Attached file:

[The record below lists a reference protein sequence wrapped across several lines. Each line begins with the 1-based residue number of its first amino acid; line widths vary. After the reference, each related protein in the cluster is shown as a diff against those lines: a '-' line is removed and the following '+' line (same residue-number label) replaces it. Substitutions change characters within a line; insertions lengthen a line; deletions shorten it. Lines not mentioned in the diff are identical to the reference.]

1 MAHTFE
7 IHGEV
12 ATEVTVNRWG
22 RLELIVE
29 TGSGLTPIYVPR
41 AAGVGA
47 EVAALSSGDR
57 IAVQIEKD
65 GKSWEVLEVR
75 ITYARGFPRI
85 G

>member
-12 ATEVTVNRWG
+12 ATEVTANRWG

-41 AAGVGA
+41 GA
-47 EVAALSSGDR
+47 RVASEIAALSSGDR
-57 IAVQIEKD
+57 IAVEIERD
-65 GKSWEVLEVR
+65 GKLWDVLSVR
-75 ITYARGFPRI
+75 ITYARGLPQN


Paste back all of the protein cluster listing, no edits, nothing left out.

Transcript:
[The record below lists a reference protein sequence wrapped across several lines. Each line begins with the 1-based residue number of its first amino acid; line widths vary. After the reference, each related protein in the cluster is shown as a diff against those lines: a '-' line is removed and the following '+' line (same residue-number label) replaces it. Substitutions change characters within a line; insertions lengthen a line; deletions shorten it. Lines not mentioned in the diff are identical to the reference.]

1 MAHTFE
7 IHGEV
12 ATEVTVNRWG
22 RLELIVE
29 TGSGLTPIYVPR
41 AAGVGA
47 EVAALSSGDR
57 IAVQIEKD
65 GKSWEVLEVR
75 ITYARGFPRI
85 G

>member
-12 ATEVTVNRWG
+12 ATEVTANRWG

-41 AAGVGA
+41 GA
-47 EVAALSSGDR
+47 RVASEIAALSSGDR
-57 IAVQIEKD
+57 IAVEIERD
-65 GKSWEVLEVR
+65 GKLWDVLSVR
-75 ITYARGFPRI
+75 ITYARGLPQN